Sgt. William Sidney Mullins, Adjutant, 8th South Carolina Infantry, On the Battle

16 02 2018

Vienna 6th August, 1861

My dear Sir,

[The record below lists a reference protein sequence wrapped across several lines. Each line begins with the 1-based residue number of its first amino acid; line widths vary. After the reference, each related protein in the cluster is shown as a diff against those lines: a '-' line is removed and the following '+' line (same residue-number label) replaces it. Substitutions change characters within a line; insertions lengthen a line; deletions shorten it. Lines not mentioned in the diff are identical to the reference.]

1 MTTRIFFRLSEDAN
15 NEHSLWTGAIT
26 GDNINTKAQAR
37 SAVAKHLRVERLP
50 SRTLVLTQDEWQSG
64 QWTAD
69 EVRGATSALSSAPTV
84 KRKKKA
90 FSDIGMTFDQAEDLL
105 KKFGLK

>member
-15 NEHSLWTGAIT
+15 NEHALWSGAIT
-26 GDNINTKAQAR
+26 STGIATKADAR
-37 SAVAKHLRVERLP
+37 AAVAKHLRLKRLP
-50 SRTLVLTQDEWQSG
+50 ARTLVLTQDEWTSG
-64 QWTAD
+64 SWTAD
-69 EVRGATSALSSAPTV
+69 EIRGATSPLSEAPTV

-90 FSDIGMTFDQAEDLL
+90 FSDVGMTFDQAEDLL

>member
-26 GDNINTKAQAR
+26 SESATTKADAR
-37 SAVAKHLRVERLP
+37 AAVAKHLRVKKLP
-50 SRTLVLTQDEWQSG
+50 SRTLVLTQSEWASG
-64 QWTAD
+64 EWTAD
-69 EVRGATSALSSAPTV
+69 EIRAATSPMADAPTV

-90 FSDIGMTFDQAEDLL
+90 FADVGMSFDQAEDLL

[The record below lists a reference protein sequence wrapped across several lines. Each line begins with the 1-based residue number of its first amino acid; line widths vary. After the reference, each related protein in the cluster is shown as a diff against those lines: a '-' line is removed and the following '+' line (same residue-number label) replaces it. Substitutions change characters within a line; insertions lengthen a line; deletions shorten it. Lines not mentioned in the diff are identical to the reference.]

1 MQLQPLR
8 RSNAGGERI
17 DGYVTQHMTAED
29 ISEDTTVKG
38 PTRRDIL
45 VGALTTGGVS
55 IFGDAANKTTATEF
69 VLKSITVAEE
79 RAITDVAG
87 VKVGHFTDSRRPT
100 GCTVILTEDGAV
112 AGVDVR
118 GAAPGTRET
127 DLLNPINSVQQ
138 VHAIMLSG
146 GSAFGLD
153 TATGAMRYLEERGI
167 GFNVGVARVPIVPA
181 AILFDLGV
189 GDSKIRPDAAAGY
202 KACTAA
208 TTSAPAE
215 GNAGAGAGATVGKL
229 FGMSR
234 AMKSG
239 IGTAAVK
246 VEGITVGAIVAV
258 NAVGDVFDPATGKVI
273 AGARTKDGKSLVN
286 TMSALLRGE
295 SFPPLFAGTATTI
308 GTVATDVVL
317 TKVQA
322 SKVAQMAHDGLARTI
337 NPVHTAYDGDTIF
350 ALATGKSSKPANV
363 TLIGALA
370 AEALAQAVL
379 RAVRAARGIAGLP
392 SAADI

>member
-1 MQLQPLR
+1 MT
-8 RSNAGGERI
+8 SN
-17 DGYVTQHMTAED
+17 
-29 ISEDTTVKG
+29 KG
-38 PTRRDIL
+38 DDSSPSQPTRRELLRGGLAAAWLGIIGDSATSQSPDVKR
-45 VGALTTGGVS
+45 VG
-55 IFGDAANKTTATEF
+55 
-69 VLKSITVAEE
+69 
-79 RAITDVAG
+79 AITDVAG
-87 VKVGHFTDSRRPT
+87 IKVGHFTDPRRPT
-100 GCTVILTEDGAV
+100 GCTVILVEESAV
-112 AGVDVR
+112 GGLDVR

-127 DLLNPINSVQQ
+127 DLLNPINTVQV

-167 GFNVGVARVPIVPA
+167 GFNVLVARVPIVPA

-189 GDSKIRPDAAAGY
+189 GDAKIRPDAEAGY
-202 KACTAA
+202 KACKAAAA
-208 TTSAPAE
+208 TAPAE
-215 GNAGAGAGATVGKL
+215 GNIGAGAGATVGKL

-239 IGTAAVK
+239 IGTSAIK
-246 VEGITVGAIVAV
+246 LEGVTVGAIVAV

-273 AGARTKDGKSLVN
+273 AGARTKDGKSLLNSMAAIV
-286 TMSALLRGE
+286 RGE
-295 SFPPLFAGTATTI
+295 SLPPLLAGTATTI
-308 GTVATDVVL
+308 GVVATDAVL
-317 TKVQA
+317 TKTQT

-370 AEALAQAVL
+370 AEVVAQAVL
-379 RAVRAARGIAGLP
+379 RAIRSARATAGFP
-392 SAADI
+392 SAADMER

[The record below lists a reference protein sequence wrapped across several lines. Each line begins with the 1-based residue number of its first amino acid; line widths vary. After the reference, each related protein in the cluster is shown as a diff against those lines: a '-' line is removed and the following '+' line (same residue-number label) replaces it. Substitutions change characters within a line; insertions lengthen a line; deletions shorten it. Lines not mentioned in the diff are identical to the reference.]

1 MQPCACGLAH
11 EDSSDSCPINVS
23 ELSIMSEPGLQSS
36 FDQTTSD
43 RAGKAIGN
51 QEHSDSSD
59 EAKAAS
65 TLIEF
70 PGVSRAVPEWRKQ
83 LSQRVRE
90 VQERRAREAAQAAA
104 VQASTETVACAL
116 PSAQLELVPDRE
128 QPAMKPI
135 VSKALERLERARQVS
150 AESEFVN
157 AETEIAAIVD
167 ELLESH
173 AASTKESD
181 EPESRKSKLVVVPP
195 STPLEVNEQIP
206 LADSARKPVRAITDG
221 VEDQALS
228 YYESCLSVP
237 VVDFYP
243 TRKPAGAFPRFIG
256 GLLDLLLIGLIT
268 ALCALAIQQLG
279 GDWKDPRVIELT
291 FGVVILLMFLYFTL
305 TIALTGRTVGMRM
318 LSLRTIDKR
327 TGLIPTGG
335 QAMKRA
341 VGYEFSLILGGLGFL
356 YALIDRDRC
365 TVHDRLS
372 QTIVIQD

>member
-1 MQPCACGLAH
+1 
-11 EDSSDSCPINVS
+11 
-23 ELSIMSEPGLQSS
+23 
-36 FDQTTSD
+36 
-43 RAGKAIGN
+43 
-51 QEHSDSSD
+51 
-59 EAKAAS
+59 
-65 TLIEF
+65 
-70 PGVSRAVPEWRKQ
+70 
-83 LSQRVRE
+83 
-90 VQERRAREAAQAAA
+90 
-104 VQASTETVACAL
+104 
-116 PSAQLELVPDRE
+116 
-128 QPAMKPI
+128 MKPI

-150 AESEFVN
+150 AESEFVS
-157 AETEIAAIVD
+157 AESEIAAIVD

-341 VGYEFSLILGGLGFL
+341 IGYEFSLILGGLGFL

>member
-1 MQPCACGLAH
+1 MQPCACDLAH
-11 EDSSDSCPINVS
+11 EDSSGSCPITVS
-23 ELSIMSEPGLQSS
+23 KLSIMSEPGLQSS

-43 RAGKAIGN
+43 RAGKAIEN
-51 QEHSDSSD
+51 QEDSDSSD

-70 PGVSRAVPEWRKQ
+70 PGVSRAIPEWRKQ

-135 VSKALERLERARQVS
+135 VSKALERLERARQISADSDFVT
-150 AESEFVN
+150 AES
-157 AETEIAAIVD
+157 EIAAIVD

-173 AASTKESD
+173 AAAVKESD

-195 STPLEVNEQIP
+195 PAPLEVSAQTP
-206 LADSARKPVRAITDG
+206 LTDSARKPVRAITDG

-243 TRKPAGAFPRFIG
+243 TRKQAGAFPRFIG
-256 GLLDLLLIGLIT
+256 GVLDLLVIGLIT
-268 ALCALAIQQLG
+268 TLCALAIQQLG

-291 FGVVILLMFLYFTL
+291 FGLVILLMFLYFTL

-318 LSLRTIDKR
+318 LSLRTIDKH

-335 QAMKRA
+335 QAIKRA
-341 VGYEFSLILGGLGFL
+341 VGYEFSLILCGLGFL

I received yours of the 27th ult day before yesterday: your first also came safely to hand. I had been thinking of writing to you for some time, but our facilities for writing here are very poor, & until to day, I have hardly found time & convenient arrangements for writing a long & detailed account of any thing. Besides for a month all our correspondence has been under military surveillance & they open our letters without scruple: after the war, if some of us do not get killed, there will be some private war on this account. I hold the claim as against S.C. Volunteers to be insulting & infamous & I will shoot any man without scruple whom I have good reason to believe guilty of opening my correspondence, be his position that of President, General, or what not, when my service has ended & I can meet him as an equal. Of this hereafter.